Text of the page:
9 September 2015
4:00 - 8:00 PM
Posted by Felix Ewane Ntube at Wednesday, September 09, 2015
8 September 2015
5:47PM BST 06 Sep 2015
Veteran investor Jerome Booth, who has long extolled the virtues of emerging markets, is to launch a new investment fund that will focus on renewable and conventional energy projects in Africa.
New Sparta Asset Management plans to invest in at least three power stations, each of which will need at least £50m of equity. The group, which has a number of economists on its board, including Sunday Telegraphcolumnist Liam Halligan, is about to launch a fundraising round for investors.
"There is a huge amount of untapped opportunity in emerging markets, particularly with companies in the private, pre-IPO stage,” said Dr Booth. “Our strategy is not only to bring the funds, but also find areas where we can add value by using our expertise to help companies, and nations, grow rapidly but sustainably.”
Only a small percentage of sub-Saharan Africa has access to energy, while South Africa, one of the major economies in Africa, regularly suffers from electricity blackouts.
Many foreign investors have recently taken an interest in the continent, following years of underinvestment into Africa’s power infrastructure. Last month, Dubai-based investment firm Abraaj Group raised $375m for a fund focusing on North Africa.
4 September 2015A South African initiative, Project Solaris, received the Roundtable on Sustainable Biomaterials (RSB) certification this week for producing a crop that can be used as feedstock for bio jet fuel. The energy-rich tobacco crop has been named "Solaris" and it is grown in South Africa's Limpopo province. It is a nicotine-free and GMO-free plant that yields significant amounts of sustainable oil, which could be converted into bio jet fuel. "Project Solaris has demonstrated that it can deliver sustainability on the ground in line with the RSBs global standard," said RSB's executive director, Rolf Hogan. "This is the result of a serious commitment to working with local stakeholders, rural development and reducing greenhouse gases while safeguarding the Limpopo's unique natural environment." Project Solaris got RSB involved from the start to make sure the correct standards were applied from the beginning. The programme was developed and patented by Sunchem Holding, a research and development company based in Italy.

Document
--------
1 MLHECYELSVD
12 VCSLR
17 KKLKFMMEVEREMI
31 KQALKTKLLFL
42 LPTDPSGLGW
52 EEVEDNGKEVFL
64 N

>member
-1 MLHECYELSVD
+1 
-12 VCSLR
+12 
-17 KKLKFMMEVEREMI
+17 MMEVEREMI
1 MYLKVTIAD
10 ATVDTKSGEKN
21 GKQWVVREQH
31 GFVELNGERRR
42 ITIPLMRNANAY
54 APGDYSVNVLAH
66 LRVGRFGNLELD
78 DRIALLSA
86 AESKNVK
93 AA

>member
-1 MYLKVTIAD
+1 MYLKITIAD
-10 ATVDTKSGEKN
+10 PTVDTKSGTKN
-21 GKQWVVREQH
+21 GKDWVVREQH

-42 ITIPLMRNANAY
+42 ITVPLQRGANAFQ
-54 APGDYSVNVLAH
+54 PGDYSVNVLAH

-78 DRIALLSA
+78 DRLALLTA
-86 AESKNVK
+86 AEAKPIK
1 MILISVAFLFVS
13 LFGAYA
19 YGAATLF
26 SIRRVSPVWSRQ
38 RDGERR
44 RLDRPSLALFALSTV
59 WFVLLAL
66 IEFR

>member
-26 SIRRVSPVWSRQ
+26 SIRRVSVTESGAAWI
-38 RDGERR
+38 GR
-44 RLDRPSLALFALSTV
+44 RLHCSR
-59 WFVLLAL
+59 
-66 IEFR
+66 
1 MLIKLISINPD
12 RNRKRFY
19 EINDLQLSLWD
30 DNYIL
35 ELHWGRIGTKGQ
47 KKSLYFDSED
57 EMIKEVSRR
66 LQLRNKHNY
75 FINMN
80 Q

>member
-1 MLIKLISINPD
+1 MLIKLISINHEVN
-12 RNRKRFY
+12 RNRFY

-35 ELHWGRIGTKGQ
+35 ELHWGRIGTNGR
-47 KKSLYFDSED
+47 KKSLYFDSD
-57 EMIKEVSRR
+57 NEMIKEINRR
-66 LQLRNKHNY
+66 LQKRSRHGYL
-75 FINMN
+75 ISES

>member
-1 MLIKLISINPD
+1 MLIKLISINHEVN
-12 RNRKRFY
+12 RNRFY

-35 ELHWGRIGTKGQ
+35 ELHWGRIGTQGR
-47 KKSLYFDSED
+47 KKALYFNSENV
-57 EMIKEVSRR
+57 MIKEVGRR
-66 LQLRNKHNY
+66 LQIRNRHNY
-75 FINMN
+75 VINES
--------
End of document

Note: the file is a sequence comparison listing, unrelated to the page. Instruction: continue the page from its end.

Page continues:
BenefitsProject Solaris has brought economic and rural development to Limpopo. "Developing a biofuel crop in South Africa's 'breadbasket' province has, of course, drawn us into the centre of the food vs fuel debate," said Joost van Lier, the managing director of Sunchem South Africa. "Having to undergo a systematic process of evaluating the social and environmental ramifications of this development as prescribed by the RSB has allowed us to feel confident in promoting Solaris, not only as a financially viable crop for farmers in the region, but also one that will not affect food security or lead to environmental degradation." Sergio Tommasini, the chief executive of Sunchem Holding, added: "Thanks to all partner efforts, we earned this important certificate. RSB believed in our technology and gave us the right advice to improve it during our scale up programme."
By Carol Musyoka on September 7, 2015